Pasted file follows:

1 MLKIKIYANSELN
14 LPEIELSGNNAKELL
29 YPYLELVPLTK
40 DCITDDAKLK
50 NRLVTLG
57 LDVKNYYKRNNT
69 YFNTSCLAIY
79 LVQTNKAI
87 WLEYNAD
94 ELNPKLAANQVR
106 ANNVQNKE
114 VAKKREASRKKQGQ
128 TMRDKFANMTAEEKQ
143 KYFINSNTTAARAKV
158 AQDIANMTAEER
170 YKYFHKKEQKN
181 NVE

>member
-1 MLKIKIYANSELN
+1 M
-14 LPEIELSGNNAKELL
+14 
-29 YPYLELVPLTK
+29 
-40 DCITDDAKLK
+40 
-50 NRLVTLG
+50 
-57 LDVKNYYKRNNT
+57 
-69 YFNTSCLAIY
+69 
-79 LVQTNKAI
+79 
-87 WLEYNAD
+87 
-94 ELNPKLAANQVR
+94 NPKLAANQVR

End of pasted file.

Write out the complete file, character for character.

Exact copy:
1 MLKIKIYANSELN
14 LPEIELSGNNAKELL
29 YPYLELVPLTK
40 DCITDDAKLK
50 NRLVTLG
57 LDVKNYYKRNNT
69 YFNTSCLAIY
79 LVQTNKAI
87 WLEYNAD
94 ELNPKLAANQVR
106 ANNVQNKE
114 VAKKREASRKKQGQ
128 TMRDKFANMTAEEKQ
143 KYFINSNTTAARAKV
158 AQDIANMTAEER
170 YKYFHKKEQKN
181 NVE

>member
-1 MLKIKIYANSELN
+1 M
-14 LPEIELSGNNAKELL
+14 
-29 YPYLELVPLTK
+29 
-40 DCITDDAKLK
+40 
-50 NRLVTLG
+50 
-57 LDVKNYYKRNNT
+57 
-69 YFNTSCLAIY
+69 
-79 LVQTNKAI
+79 
-87 WLEYNAD
+87 
-94 ELNPKLAANQVR
+94 NPKLAANQVR